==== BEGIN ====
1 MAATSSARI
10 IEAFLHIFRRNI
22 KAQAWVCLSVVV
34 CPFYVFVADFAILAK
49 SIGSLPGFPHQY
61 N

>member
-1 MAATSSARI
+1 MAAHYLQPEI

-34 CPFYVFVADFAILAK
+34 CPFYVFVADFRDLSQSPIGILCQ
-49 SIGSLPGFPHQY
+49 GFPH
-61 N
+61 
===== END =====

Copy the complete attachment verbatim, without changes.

1 MAATSSARI
10 IEAFLHIFRRNI
22 KAQAWVCLSVVV
34 CPFYVFVADFAILAK
49 SIGSLPGFPHQY
61 N

>member
-1 MAATSSARI
+1 MAAHYLQPEI

-34 CPFYVFVADFAILAK
+34 CPFYVFVADFRDLSQSPIGILCQ
-49 SIGSLPGFPHQY
+49 GFPH
-61 N
+61 